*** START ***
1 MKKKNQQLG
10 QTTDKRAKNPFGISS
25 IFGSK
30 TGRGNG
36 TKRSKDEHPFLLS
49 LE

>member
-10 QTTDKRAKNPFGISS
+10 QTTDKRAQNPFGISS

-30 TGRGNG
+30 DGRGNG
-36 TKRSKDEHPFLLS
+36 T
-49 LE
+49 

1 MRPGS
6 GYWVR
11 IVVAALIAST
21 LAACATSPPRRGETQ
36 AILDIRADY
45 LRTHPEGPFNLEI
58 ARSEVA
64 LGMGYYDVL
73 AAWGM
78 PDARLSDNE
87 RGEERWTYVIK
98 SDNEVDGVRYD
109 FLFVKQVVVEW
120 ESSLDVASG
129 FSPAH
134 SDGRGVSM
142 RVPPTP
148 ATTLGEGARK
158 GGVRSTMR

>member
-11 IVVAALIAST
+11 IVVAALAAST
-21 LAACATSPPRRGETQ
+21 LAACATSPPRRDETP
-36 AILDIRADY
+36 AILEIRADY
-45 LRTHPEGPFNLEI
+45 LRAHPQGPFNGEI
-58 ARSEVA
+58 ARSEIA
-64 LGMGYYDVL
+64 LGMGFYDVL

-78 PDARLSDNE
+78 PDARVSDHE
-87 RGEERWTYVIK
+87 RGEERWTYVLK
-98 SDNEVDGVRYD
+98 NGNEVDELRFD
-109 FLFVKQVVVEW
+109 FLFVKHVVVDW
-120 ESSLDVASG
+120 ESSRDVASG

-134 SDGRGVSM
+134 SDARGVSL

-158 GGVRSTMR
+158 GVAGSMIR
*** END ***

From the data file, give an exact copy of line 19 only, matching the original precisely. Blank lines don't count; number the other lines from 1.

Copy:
21 LAACATSPPRRGETQ